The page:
• Associated Press

Analysis: China’s Sway over Russia Grows amid Ukraine Fight

Pavel Byrkin, Sputnik, Kremlin Pool Photo via AP
Chinese President Xi Jinping, left, shakes hands with Russian President Vladimir Putin as he leaves after their dinner at The Palace of the Facets in the Moscow Kremlin, Russia, March 21, 2023.

MOSCOW (AP) — It was a revealing moment during Chinese leader Xi Jinping’s tightly scripted visit to Moscow: Standing in the doorway of the Grand Kremlin Palace, he told Russian President Vladimir Putin that the two of them were “witnessing the changes that haven’t been seen in more than a century, and we are pushing them together.”

I agree, Putin responded.

The remarks — caught on a Kremlin camera over a bodyguard’s shoulder — offered a rare glimpse into Xi’s ambitions and his relationship with Russia after more than a year of fighting in Ukraine.

While Moscow increasingly looks like a junior partner to Beijing, Xi is likely to offer a strong lifeline to Putin, his key partner in efforts to reshape the world to try to limit U.S. domination.

Xi’s unusually blunt statement capped more than 10 hours of Kremlin talks, which ended with long declarations filled with florid rhetoric about expanding the “comprehensive partnership and strategic cooperation” between Russia and China, pledges to champion a multilateral approach to global affairs and criticism of Washington.

In his concluding statement, Putin hailed the Chinese proposal for a settlement in Ukraine, which the West had all but rejected as a non-starter. The Russian leader also rolled out a slew of initiatives that cemented his country’s role as a key source of energy and other raw materials for China’s giant economy. He proposed building new energy pipelines, invited the Chinese to fill the niche left after the exodus of Western businesses, and vowed to boost the export of agricultural products to China.

Xi remained tight-lipped, avoiding any firm commitments regarding specific projects and mostly sticking to general and vague rhetoric about expanding ties.

A lot of things that Vladimir Putin would have liked to happen did not, in fact, happen, Rana Mitter, professor of Chinese history and politics at Oxford University, told The Associated Press. “There was no point at which Xi explicitly said that he accepted Russia’s position on the Ukraine war over the position of Ukraine.”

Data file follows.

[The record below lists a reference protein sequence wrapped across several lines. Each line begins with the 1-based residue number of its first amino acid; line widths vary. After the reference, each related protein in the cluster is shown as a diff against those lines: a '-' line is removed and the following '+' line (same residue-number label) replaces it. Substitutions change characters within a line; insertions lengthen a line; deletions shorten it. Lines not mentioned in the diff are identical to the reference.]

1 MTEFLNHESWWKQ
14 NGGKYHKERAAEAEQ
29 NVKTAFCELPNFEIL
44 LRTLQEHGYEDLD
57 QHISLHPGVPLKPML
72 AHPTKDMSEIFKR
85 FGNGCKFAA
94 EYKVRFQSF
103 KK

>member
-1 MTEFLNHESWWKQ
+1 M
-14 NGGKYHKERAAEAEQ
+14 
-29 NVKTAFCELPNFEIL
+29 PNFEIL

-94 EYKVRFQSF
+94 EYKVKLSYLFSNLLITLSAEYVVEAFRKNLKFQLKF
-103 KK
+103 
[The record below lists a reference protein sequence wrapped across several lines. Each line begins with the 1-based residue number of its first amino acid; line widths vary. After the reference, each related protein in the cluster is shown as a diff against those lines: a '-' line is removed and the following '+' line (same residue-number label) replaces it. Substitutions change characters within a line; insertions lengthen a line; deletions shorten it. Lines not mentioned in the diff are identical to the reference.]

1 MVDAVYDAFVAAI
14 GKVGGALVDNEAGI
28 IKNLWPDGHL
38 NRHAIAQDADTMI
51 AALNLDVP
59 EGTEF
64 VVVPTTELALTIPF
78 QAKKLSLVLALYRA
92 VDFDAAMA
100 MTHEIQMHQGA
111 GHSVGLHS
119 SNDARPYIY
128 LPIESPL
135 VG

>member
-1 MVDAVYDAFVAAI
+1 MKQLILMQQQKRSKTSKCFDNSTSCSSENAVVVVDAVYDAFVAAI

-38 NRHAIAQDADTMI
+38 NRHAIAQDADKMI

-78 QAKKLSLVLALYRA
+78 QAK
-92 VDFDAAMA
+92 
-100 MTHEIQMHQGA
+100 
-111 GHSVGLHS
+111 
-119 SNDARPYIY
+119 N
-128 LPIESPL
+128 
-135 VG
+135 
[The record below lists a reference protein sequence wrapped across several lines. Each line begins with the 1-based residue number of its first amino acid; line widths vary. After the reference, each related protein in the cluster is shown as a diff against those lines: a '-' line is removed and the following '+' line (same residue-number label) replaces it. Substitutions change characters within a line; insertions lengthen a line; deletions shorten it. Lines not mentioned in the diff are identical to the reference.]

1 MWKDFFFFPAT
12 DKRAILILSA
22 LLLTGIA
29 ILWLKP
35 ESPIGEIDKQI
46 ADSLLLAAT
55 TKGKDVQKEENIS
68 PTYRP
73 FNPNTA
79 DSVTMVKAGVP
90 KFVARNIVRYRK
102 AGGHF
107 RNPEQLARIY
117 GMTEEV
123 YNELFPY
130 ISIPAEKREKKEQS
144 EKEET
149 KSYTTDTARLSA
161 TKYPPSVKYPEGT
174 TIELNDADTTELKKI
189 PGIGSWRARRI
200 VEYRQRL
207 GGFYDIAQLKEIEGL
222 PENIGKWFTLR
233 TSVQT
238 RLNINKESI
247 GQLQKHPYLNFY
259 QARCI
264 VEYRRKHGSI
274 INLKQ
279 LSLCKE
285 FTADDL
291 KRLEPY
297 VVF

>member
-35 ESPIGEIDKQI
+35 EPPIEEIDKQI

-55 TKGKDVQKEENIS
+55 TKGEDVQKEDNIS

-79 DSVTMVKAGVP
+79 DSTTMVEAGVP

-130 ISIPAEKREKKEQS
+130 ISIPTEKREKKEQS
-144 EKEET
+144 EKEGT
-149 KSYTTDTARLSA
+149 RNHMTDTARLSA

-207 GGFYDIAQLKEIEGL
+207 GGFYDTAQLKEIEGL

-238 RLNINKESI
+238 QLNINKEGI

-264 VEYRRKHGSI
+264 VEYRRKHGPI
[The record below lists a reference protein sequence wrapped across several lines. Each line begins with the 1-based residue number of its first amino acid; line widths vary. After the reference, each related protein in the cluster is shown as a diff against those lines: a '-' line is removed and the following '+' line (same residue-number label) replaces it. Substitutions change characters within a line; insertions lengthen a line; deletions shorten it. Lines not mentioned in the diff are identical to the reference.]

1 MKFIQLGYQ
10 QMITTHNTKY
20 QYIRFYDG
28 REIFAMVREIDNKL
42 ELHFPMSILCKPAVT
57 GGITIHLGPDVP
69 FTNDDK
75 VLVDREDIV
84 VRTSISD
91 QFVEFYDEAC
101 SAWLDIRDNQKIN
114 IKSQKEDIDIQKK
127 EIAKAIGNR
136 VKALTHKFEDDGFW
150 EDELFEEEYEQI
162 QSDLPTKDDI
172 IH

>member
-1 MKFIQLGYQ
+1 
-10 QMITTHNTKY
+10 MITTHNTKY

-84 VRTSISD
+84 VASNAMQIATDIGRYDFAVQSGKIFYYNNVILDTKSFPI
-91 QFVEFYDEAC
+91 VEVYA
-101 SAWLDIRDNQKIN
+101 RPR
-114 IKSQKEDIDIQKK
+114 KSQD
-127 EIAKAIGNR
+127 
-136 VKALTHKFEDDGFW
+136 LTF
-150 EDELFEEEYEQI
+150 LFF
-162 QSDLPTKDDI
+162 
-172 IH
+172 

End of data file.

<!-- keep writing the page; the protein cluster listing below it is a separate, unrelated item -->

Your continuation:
In fact, there was “a sense that China was reserving for itself the right to step away from a complete endorsement” of the Russian position, Mitter added.

Moscow and Beijing said they would increase contacts between their militaries and stage more joint sea and air patrols and drills, but there wasn’t even the slightest hint from China about helping Russia with weapons, as the U.S. and other Western allies feared.

Speaking Wednesday before a Senate committee, U.S. Secretary of State Antony Blinken said China so far has heeded strong U.S. warnings against providing lethal material support for Russia in Ukraine. “We have not seen them cross that — cross that line,” he said.

A top analyst at the U.S. Defense Intelligence Agency said Beijing wants to be seen as a peacemaker and diplomatic heavyweight.

So I think China would be very reluctant to be seen openly supporting Russia with lethal aid, said Doug Wade, head of the DIA’s China mission group. “It would undermine their whole narrative about their role in the world that they’re trying so hard to sell.”

U.S. National Security Council spokesperson John Kirby described the Putin-Xi relationship as “a marriage of convenience,” in which they pool efforts to challenge U.S. leadership, and the Russians “certainly are the junior partner.” He added at a briefing earlier this week that Putin sees Xi as “a lifeline of sorts” amid the fighting in Ukraine.